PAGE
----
Eventually Thomson presented three hypotheses: cathode rays are charged particles (corpuscles); corpuscles are constituents of the atom; they are the sole constituents of the atom, and he worked out his “plum pudding” model of the atom. This model basically consisted of a homogenous sphere of uniformly distributed negative corpuscle particles embedded in a positively charged cloud with no considerable mass. Luckily for physics Thomson’s atomic model along with his third hypothesis: that “corpuscles” were the sole constituents of atoms was superceded largely by the work of Rutherford – a former student of Thomson.
Regardless, having discovered one of the atom’s fundamental particles, Thomson had opened the door to more intimate study of the atom, and had left atomic theory only a step away from the discovery of the nucleus and subsequently the proton and the neutron. By 1932 the scientific world had acknowledged the existence of the proton (Rutherford) and the electron (Thomson), and the idea that small particles with no electrical charge might exist had been broached upon several times.
But until Rutherford announced his theory in 1920, which described a neutral particle with the properties of the neutron, as we now understand it, no one had been successful. Despite Rutherford’s extensive descriptions of how this neutral particle might be structured and how it might behave, no experimental evidence could be obtained for proof. It was James Chadwick who, in 1932, proved the existence of the “neutron” after years of research largely focused on atomic disintegration and radiation (predominately of heavy elements).
Specifically, beryllium was the subject of Chadwick’s attention following the “very beautiful experiment of Frederic and Irene Joliot-Curie” which also concerned investigating the properties of beryllium radiation, so Chadwick undertook his own experimentation that eventually culminated in his momentous discovery. As assistant director of Cambridge University’s nuclear physics laboratory, Chadwick and his colleagues (including such names as Rutherford) continually encountered discrepancies between the atomic number (number of protons and equivalent to the charge of the atom) and the atomic mass.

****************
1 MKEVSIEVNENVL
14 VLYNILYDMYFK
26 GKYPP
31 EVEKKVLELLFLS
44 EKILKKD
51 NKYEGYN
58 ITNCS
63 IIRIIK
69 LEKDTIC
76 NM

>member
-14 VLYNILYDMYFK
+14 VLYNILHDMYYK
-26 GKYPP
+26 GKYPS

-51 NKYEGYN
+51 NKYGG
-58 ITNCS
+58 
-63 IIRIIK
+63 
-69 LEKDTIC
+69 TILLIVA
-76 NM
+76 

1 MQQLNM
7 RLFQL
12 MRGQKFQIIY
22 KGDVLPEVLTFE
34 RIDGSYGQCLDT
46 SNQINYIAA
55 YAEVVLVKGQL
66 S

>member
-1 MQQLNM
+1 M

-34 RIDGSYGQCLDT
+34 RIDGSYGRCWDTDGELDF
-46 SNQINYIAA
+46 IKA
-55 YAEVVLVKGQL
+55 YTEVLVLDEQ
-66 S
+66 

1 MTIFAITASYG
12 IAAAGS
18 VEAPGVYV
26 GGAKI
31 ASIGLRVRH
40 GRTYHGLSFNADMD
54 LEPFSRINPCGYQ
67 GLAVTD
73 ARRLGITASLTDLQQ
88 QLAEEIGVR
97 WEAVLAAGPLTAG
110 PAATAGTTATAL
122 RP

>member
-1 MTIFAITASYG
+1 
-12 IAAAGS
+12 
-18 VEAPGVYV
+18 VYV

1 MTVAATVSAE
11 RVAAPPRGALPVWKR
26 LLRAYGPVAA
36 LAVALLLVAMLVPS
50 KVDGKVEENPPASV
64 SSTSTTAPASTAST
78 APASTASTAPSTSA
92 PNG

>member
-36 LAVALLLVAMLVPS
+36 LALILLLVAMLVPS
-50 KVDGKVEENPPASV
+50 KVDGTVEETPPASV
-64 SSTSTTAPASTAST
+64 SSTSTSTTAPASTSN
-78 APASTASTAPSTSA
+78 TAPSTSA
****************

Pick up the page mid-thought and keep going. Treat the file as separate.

It therefore followed quite logically that since electrons effectively have no significant mass, there must be some additional particle or mass within the nucleus that effectively contributed no charge. Originally it was proposed that this neutral particle could possibly be a proton-electron doublet combined within the nucleus to cancel one another out and give a charge of zero, but a mass effectively equal to one proton – however, such propositions where unfounded by scientific evidence.
Chadwick had taken great interest in the work of Frederic and Joliot-Curie, whose experiment had shown that the behavior of beryllium radiation did not seem congruent with quantum radiation. It was capable of ejecting particles of hydrogen and other light gases that were in its path with great velocity, which suggested that the radiation consisted of particles. Chadwick was greatly excited by these findings and set about the refinement of the process to obtain more accurate results. He measured the precise distance that various atoms were ejected (namely by the use of an expansion chamber) and showed visibly the degree of movement.
Chadwick then applied several formulas to the impact of beryllium radiation on various atoms (namely hydrogen and nitrogen) to calculate the maximum velocity capable of being imparted on a hydrogen atom and a nitrogen atom, and thus (through experiment) was able to deduce the mass of each particle of radiation as being approximately 0. 9 (approximately the mass of a proton). Furthermore, it was found that particles of beryllium radiation could pass through around 200mm of lead, where a proton fired at the same velocity could only penetrate 1/4mm of the same lead.
Chadwick summarised his conclusions in his Nobel lecture, stating that “Since the penetrating power of particles of the same mass and speed depends only on the charge carried by the particle, it was clear that the particle of the beryllium radiation must have a very small charge compared with that of the proton. It was simplest to assume that it has no charge at all. ” From these experiments Chadwick had discovered that the beryllium radiation consisted of “particles of mass 1 and charge 0, or neutrons.
” It was Werner Heisenberg who showed, through his own experimentation, that the neutron was in fact a particle unique to the proton and the electron, and not the product of any kind of doublet effect. Chadwick himself deduced this through logical processes based on his understanding of quantum mechanics and the spin of particles, though Heisenberg proved it.